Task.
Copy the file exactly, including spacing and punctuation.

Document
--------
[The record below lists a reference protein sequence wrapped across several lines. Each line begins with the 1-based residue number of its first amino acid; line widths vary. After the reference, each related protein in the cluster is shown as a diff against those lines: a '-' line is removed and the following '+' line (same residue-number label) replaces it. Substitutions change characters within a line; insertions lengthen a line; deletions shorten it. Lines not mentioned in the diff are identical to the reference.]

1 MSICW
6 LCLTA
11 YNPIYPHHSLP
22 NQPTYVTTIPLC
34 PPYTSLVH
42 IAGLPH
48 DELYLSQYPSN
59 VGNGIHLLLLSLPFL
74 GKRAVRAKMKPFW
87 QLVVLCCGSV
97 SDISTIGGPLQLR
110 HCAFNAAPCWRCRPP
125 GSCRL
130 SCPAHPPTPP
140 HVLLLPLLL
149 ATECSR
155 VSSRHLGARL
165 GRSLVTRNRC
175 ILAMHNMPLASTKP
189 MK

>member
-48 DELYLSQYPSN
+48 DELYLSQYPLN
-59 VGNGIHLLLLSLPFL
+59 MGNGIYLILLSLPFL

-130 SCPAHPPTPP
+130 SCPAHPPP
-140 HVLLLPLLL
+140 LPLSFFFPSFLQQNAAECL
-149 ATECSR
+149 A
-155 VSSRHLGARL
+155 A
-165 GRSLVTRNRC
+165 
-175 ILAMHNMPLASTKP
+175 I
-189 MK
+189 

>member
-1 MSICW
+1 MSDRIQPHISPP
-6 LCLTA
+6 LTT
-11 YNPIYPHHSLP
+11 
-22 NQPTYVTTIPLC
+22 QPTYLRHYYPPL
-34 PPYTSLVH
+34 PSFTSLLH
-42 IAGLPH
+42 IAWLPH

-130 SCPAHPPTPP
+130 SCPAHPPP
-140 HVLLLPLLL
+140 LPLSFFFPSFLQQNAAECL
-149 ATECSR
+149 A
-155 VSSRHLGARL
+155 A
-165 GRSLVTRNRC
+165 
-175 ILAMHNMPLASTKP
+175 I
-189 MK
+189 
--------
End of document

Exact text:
[The record below lists a reference protein sequence wrapped across several lines. Each line begins with the 1-based residue number of its first amino acid; line widths vary. After the reference, each related protein in the cluster is shown as a diff against those lines: a '-' line is removed and the following '+' line (same residue-number label) replaces it. Substitutions change characters within a line; insertions lengthen a line; deletions shorten it. Lines not mentioned in the diff are identical to the reference.]

1 MSICW
6 LCLTA
11 YNPIYPHHSLP
22 NQPTYVTTIPLC
34 PPYTSLVH
42 IAGLPH
48 DELYLSQYPSN
59 VGNGIHLLLLSLPFL
74 GKRAVRAKMKPFW
87 QLVVLCCGSV
97 SDISTIGGPLQLR
110 HCAFNAAPCWRCRPP
125 GSCRL
130 SCPAHPPTPP
140 HVLLLPLLL
149 ATECSR
155 VSSRHLGARL
165 GRSLVTRNRC
175 ILAMHNMPLASTKP
189 MK

>member
-48 DELYLSQYPSN
+48 DELYLSQYPLN
-59 VGNGIHLLLLSLPFL
+59 MGNGIYLILLSLPFL

-130 SCPAHPPTPP
+130 SCPAHPPP
-140 HVLLLPLLL
+140 LPLSFFFPSFLQQNAAECL
-149 ATECSR
+149 A
-155 VSSRHLGARL
+155 A
-165 GRSLVTRNRC
+165 
-175 ILAMHNMPLASTKP
+175 I
-189 MK
+189 

>member
-1 MSICW
+1 MSDRIQPHISPP
-6 LCLTA
+6 LTT
-11 YNPIYPHHSLP
+11 
-22 NQPTYVTTIPLC
+22 QPTYLRHYYPPL
-34 PPYTSLVH
+34 PSFTSLLH
-42 IAGLPH
+42 IAWLPH

-130 SCPAHPPTPP
+130 SCPAHPPP
-140 HVLLLPLLL
+140 LPLSFFFPSFLQQNAAECL
-149 ATECSR
+149 A
-155 VSSRHLGARL
+155 A
-165 GRSLVTRNRC
+165 
-175 ILAMHNMPLASTKP
+175 I
-189 MK
+189 